First Christian Church, in the homey small town of Flora, IN, celebrates its 100th anniversary on Sunday, June 22, with a special service and an organ concert. 


Even more fun, though, is telling you about our most senior church musician, who has probably played the organ longer than anybody we know.  Last Sunday, JoAnn Smith and her husband, Jack, celebrated their 90th birthdays with a party hosted by the church.  These two sweethearts were born only one day apart!  JoAnn has played the organ for over 70 years!  That's a LOT of Doxologies!


JoAnn continues to play regularly at FCC.  When we were rebuilding their organ in 1998, JoAnn suffered a broken hip.  But in typical style, she recovered and was soon back on the bench!


What a trooper!


Congratulations to JoAnn, Jack, and all the members of First Christian Church in Flora!





    First United Methodist Church, Connersville, IN

  Visual Design Unveiled for

  Connersville Organ



The Trustees of First United Methodist Church have approved our visual design for their new Reynolds pipe organ.


  Site work will begin in late July with the removal of the Moller organ console for refinishing and restoration.  Construction of the new windchests and other components will begin later in 2014, following completion of construction for the new Reynolds organ for St. Joseph Catholic Church in Shelbyville.  Completion of the Connersville organ is planned for the spring of 2015.


The design for the new Connersville organ will bring the principal chorus of the Great division to the rear center of the choir loft, where it will have the advantage of the curved back wall of the loft to project the sound into the nave of the church.  These pipes will be polished tin.  The remainder of the Great division, including the flute, strings, and reeds, will be in the present pipe chamber to the left of the choir loft.  These stops will be under expression.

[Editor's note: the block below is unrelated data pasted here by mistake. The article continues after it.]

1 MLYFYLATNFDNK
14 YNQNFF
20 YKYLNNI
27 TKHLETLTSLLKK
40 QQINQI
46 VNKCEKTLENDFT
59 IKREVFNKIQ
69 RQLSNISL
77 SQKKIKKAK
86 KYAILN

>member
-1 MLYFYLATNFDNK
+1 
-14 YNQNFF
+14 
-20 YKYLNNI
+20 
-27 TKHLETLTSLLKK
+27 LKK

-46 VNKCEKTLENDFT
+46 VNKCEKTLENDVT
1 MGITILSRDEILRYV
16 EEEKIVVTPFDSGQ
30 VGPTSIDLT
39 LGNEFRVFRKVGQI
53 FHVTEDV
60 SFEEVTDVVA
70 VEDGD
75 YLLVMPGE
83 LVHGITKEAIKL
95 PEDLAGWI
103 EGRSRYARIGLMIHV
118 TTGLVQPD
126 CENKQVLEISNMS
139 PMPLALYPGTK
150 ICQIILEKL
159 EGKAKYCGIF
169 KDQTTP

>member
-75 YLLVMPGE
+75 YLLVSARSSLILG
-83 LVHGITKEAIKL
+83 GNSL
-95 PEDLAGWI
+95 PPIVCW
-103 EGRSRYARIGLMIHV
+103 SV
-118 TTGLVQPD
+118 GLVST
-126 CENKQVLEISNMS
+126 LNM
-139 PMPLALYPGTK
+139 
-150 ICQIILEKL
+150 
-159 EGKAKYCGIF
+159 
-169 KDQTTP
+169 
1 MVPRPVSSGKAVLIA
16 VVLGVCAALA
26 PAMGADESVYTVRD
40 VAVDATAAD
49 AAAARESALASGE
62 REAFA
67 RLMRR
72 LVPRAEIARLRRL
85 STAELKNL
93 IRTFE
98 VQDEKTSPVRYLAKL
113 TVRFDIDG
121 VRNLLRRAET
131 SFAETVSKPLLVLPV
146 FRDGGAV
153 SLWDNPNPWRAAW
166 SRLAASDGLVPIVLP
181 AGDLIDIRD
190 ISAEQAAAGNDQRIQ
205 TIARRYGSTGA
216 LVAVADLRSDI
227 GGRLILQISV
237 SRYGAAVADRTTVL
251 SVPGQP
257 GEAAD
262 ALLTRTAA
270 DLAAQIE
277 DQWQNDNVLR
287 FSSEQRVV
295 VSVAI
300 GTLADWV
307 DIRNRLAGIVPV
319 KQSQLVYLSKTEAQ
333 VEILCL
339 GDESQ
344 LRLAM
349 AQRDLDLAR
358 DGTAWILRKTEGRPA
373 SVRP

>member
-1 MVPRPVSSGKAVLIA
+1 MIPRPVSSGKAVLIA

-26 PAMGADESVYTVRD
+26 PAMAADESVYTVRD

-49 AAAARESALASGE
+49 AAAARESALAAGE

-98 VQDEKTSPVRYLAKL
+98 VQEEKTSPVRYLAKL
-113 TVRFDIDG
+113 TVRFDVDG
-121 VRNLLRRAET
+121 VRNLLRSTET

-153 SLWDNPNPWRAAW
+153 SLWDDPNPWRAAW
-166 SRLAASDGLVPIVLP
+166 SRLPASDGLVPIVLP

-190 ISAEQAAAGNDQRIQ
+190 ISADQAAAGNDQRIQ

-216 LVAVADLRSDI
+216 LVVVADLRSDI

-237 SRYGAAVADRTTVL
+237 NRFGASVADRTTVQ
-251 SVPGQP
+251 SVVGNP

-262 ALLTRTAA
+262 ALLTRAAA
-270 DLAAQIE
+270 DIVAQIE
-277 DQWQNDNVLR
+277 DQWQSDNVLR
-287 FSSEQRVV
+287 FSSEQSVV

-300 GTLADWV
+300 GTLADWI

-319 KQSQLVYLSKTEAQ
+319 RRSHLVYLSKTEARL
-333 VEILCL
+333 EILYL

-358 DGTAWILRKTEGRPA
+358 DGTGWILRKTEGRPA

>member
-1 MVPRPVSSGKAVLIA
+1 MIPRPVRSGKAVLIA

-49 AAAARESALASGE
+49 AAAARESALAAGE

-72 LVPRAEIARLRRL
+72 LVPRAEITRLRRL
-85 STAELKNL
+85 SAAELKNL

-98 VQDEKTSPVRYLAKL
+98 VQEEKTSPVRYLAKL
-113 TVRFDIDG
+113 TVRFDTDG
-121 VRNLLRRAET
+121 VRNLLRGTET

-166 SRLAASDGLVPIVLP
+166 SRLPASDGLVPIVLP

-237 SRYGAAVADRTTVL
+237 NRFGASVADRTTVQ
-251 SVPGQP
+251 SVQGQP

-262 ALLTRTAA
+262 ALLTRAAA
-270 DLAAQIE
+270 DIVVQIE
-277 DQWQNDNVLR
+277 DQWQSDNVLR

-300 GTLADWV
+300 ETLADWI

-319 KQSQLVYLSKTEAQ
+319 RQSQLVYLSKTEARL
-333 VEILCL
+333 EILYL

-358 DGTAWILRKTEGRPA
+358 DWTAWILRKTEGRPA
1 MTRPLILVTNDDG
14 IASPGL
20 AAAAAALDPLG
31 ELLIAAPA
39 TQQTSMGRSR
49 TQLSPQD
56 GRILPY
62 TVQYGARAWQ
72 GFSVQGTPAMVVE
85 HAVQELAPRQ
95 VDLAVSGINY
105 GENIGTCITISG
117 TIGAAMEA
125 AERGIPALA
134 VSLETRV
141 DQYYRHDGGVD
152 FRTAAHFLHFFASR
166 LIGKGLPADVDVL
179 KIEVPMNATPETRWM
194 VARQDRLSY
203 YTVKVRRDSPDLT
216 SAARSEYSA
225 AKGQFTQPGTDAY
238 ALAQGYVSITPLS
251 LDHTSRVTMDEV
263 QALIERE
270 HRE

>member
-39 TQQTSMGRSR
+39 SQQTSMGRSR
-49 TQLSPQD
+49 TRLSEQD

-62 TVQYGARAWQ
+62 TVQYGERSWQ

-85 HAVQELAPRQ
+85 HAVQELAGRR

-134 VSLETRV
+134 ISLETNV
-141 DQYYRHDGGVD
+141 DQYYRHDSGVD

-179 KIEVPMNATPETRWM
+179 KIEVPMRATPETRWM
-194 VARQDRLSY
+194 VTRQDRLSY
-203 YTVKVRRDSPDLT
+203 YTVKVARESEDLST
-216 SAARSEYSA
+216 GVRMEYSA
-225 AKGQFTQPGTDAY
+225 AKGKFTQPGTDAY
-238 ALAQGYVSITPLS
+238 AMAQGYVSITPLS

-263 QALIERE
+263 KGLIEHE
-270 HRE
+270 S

First United Methodist is an exciting church, and we are excited to be building a new pipe organ for them.  In fact, we can't wait to hear it!





First Friends Meeting, Noblesville, IN

Major Project at First Friends Noblesville

Reynolds Associates constructed this new pipe display for First Friends Church in Noblesville, INReynolds Associates constructed this new pipe display for First Friends Church in Noblesville, INThe Quaker meetinghouse in Noblesville, IN is home to a Wicks pipe organ.  Reynolds Associates has tuned and serviced this older 9-rank instrument for several years.  During that time, we have had many conversations with organist Joe Roberts about prospects for several much-needed improvements to the instrument.